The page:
I fly back to Toronto in a state of exhilaration, thinking maybe it’s high time that I too went home for good. Yet other thoughts nag me, ones that I cannot suppress. For all the brave hopes of Voisey’s Bay and Hibernia, Newfoundland’s economic future looks incomparably bleaker than in the 1970s. The population is declining. Above all, the fishery that created this quirky and passionate little society, and for centuries sustained it, is still Newfoundland’s sustaining myth, and its soul. When the Rock has lost its soul, can the flowers bloom? Few Newfoundland artists want to talk about this. ‘We cried when the moratorium came in,” says Walsh. “Now, I think we’re living in denial." Adds Jones: We’ve gotta be doing something here. We can’t all be actors.” He talks about a bitter epiphany that came to him last summer at the annual theatre festival at Trinity, while watching a revival of the late Michael Cook’s 1970s play The Head, Guts and Soundbone Dance, performed in a fishing shed. “It seemed like some awful kind of travesty,” Jones says. “Here we were watching a play about fishing, in a place where there was no more fishing.” He goes on to brood about the “commodification of the culture,” the arts dumbed down into tourist attractions, outports turned into theme parks, as Kevin Major prefigures in Gaffer.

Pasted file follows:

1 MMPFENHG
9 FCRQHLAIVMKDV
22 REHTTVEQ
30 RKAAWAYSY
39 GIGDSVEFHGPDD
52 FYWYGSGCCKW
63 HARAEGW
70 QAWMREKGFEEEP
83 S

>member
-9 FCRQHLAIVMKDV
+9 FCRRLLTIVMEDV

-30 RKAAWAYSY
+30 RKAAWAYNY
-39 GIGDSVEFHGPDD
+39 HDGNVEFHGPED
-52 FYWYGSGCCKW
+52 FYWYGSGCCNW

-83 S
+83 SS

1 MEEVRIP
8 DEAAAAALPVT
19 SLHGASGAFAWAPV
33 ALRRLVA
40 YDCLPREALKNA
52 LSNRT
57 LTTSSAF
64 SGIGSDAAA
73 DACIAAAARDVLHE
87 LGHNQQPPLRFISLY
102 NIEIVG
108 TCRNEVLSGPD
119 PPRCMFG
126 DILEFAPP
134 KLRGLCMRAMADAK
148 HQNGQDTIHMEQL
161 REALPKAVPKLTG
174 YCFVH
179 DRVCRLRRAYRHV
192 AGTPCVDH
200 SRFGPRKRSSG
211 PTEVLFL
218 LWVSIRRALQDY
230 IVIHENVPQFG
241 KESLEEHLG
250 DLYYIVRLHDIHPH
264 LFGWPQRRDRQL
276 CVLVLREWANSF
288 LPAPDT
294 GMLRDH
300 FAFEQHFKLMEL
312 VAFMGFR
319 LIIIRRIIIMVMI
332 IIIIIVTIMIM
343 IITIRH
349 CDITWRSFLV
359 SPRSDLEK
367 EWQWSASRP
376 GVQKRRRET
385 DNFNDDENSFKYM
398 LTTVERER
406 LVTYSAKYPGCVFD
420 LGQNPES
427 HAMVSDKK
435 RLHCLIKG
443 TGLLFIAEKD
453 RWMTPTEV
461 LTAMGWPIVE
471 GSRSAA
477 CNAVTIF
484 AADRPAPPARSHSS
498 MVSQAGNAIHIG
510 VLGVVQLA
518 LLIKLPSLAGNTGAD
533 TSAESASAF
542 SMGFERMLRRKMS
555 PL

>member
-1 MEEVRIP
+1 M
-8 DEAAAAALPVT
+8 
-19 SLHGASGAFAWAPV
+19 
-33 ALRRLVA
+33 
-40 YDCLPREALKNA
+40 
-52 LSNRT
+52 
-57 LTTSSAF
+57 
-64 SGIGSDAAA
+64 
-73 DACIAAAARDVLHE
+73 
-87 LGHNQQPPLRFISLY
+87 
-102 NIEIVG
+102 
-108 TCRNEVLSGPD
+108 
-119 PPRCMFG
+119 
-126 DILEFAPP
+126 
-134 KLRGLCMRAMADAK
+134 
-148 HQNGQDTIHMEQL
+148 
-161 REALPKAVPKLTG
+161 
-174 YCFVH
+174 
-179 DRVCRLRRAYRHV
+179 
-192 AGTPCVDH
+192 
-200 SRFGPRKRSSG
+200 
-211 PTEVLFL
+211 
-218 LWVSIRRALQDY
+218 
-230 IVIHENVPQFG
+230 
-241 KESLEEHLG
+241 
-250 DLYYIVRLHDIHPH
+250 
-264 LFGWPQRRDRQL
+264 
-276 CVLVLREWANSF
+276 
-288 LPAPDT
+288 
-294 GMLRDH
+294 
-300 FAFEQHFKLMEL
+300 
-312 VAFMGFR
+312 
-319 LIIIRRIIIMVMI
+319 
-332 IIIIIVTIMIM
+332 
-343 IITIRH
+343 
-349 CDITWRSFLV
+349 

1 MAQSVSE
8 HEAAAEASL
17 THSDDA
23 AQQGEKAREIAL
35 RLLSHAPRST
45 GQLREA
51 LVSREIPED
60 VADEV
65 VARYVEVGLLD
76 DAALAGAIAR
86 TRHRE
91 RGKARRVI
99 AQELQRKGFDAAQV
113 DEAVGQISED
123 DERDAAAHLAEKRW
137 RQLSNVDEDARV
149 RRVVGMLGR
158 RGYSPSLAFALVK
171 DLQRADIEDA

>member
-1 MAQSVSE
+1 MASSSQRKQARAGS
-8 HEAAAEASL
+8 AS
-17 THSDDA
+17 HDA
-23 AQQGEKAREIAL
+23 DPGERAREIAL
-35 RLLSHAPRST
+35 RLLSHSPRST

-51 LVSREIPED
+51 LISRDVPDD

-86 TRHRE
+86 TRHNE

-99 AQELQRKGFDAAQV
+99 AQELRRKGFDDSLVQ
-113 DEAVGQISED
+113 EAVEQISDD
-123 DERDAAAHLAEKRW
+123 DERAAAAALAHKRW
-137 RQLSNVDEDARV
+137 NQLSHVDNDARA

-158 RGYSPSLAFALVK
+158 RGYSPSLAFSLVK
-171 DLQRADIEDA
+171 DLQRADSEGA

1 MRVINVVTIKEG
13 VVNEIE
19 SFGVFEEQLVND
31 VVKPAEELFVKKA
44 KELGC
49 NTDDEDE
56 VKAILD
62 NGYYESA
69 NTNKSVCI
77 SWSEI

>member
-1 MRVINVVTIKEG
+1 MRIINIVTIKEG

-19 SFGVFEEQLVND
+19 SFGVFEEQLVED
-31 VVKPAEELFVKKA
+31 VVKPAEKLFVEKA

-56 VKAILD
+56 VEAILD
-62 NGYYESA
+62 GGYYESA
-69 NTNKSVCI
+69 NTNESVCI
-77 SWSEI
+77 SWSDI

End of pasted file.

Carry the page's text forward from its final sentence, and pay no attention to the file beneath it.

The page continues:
While writing this piece, I too have an epiphany. It happens when I drive out to the McMichael gallery to look at Marlene Creates’s exhibition. The work I am most drawn to is titled We Live in Optimism. It consists of an outline map of Newfoundland and Labrador, on which Creates has inked in the names of selected outports. All, I realize, have cheerful, life-affirming names: Fortune, Heart’s Content, Bread and Butter Point, Happy Adventure, and my favorite, Little Heart’s Ease. “This place was settled with optimism,” writes Creates in the catalogue. We still live here and we have to live in optimism.” □